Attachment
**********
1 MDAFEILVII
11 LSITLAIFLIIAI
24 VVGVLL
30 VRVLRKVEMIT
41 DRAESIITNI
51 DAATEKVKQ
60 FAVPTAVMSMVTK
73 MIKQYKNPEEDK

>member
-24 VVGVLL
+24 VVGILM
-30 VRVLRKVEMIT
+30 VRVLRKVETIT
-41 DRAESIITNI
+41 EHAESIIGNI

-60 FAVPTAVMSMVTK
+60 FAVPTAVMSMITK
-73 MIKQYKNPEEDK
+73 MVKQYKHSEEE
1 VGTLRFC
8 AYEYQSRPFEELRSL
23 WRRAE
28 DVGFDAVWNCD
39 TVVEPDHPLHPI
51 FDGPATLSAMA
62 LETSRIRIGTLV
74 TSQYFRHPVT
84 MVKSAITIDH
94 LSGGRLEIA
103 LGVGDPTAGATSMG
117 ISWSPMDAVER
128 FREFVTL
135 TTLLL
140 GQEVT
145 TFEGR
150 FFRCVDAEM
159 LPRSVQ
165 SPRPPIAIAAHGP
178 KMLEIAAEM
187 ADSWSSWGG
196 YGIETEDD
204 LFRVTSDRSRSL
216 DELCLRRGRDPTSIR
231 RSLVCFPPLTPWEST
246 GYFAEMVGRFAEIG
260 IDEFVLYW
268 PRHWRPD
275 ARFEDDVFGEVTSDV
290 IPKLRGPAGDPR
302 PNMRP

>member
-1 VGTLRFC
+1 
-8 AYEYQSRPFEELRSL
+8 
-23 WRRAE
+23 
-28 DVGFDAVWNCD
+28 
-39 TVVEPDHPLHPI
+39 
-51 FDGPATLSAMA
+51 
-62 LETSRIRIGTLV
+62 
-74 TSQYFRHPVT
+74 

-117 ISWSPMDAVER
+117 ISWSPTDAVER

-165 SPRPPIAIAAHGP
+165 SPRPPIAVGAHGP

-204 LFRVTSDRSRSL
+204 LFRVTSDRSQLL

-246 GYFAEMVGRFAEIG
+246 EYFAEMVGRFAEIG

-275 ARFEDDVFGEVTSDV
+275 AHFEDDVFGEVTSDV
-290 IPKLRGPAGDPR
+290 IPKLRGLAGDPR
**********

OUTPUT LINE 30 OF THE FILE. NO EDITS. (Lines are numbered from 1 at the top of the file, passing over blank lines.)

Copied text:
103 LGVGDPTAGATSMG